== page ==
San Diego weekly recognizes Leslie Feinberg

From Worker’s World:

By Bob McCubbin
San Diego, Calif.

Published Sep 2, 2010 9:37 PM

Many thousands of people in the U.S. and in many other parts of the world have read and been inspired by the writings of Leslie Feinberg, a transgender lesbian activist, revolutionary working-class intellectual and Workers World newspaper managing editor.

Feinberg’s lifelong defense of all gender-based and sexuality-based human variety; her scholarly explorations into the previously hidden history of transgender people and of the revolutionary working-class movements for sexual and gender liberation; and her novels, so profoundly insightful into the workings of the human heart, have brought hope for liberation to untold numbers of working-class and oppressed people. Feinberg’s words and actions have educated many about the need to actively struggle for a more just world.

However, on a planet still dominated by the self-serving ideologies of the billionaire capitalist class, representatives of implacable resistance to the existing order are seldom recognized, much less praised, in the mass media.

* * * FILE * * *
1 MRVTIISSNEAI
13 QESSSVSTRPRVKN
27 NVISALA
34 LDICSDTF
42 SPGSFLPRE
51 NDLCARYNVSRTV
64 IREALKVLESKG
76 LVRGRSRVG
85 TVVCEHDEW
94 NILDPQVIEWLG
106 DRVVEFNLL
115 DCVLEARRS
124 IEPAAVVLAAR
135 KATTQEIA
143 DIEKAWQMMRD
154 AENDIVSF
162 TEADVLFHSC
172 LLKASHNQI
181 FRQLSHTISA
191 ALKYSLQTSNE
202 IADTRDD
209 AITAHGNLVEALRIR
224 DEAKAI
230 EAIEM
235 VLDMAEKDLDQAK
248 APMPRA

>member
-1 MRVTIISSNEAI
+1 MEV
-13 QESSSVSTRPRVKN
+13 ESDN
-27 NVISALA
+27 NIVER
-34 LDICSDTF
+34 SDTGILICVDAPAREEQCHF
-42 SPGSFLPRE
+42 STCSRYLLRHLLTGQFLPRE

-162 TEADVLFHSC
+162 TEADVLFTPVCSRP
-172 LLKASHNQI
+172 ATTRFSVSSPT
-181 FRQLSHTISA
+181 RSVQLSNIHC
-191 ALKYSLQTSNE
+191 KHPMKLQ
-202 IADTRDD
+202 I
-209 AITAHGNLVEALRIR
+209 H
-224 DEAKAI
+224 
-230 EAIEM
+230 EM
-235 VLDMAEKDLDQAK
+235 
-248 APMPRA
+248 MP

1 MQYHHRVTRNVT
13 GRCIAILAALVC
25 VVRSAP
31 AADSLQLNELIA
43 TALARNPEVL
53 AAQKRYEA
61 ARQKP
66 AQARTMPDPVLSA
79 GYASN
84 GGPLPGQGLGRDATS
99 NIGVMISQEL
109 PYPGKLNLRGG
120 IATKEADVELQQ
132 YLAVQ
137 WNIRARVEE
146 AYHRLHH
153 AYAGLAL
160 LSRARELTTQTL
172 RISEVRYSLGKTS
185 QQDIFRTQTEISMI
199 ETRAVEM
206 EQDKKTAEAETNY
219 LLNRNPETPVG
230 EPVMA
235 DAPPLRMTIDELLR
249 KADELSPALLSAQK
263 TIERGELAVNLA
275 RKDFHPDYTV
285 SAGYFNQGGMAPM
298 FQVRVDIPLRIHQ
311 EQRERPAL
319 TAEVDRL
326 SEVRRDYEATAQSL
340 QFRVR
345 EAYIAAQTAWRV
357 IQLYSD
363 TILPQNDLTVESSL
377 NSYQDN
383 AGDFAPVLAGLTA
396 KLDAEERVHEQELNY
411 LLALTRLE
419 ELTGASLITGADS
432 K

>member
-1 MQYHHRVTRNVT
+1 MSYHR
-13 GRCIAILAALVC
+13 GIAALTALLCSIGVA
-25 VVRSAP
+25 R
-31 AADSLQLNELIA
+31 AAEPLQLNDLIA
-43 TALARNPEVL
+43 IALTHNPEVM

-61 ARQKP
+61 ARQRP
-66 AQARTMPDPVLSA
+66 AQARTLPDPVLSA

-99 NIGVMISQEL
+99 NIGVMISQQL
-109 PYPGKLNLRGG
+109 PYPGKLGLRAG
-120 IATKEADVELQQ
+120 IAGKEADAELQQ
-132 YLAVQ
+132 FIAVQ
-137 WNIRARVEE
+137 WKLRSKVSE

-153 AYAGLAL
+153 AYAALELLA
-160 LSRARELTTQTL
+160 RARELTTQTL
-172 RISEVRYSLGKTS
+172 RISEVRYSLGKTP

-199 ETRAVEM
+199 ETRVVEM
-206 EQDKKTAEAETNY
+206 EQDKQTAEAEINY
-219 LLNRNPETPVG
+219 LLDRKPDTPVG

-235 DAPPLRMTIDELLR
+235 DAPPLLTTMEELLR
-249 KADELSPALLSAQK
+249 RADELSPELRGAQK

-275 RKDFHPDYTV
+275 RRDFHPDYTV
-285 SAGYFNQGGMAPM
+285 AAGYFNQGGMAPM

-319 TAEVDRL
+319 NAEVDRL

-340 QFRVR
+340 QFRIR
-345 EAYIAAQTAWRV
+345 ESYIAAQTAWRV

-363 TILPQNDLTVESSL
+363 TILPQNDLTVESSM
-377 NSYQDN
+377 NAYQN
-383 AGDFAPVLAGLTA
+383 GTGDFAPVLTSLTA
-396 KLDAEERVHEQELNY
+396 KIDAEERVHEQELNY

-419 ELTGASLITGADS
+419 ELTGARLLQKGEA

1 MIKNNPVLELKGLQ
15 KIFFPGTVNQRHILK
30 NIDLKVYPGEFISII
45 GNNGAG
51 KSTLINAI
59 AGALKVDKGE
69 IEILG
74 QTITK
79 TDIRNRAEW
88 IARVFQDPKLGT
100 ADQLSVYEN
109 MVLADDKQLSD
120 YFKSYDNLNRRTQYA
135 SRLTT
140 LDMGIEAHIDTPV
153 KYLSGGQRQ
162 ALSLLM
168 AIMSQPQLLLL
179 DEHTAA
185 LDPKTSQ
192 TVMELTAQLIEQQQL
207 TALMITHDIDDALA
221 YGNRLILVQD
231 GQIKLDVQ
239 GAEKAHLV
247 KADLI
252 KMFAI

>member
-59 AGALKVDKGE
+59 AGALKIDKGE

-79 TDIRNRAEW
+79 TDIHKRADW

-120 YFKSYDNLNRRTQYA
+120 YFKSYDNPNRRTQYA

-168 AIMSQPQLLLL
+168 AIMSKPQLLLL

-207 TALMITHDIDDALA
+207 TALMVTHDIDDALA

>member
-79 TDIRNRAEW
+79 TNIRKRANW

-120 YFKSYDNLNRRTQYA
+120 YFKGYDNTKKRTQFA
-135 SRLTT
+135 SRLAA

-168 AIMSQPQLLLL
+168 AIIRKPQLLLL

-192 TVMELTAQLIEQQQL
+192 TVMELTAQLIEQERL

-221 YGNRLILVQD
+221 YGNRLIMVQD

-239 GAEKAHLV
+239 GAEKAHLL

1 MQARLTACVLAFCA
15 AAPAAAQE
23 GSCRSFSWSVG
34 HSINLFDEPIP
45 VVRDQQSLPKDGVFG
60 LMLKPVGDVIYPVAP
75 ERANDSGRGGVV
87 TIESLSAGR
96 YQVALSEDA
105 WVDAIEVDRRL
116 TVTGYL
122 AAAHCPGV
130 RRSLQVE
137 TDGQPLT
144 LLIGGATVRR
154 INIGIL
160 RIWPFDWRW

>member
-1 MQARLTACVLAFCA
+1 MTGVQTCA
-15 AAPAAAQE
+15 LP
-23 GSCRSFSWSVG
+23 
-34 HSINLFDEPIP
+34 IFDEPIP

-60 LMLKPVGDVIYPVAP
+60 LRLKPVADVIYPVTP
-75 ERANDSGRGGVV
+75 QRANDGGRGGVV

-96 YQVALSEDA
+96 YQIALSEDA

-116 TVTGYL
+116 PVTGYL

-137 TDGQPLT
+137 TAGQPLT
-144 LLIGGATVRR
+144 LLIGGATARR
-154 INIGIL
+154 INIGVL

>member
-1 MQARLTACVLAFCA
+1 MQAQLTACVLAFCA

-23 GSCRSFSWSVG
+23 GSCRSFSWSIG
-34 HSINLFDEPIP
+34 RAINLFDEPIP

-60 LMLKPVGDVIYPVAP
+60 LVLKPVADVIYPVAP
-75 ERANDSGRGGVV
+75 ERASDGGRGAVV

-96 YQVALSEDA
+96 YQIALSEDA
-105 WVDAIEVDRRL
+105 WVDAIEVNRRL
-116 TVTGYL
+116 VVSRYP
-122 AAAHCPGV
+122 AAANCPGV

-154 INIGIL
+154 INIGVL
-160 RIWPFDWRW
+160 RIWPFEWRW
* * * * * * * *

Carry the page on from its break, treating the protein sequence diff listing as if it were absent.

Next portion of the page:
So it was very exciting to come across a fitting tribute to Feinberg in the latest issue of San Diego’s widely-read weekly, the Gay and Lesbian Times. In a feature article on “the best of GLBT literature and authors,” GLT editor Christina MacNeal offers a concise but thorough listing of Feinberg’s published work:

“Feinberg’s first novel, ‘Stone Butch Blues,’ is widely considered a groundbreaking work about gender. Feinberg also authored two non-fiction books, ‘TransLiberation: Beyond Pink or Blue,’ and ‘Transgender Warriors: Making History from Joan of Arc to Dennis Rodman.’ Feinberg also wrote the novel, ‘Drag King Dreams,’ and ‘Rainbow Solidarity in Defense of Cuba,’ a compilation of 25 journalistic articles. Feinberg’s partner is the prominent lesbian poet-activist Minnie Bruce Pratt. Feinberg’s writings on GLBT history, ‘Lavender & Red,’ frequently appear in the Workers World newspaper.”

Finally, and very importantly, the article recognizes that, in addition to her literary contributions, Feinberg is an activist and a speaker. MacNeal concludes by calling Feinberg a “true pioneer and community advocate.”

The online version of “An appreciation of the best of GLBT literature and authors” can be found at

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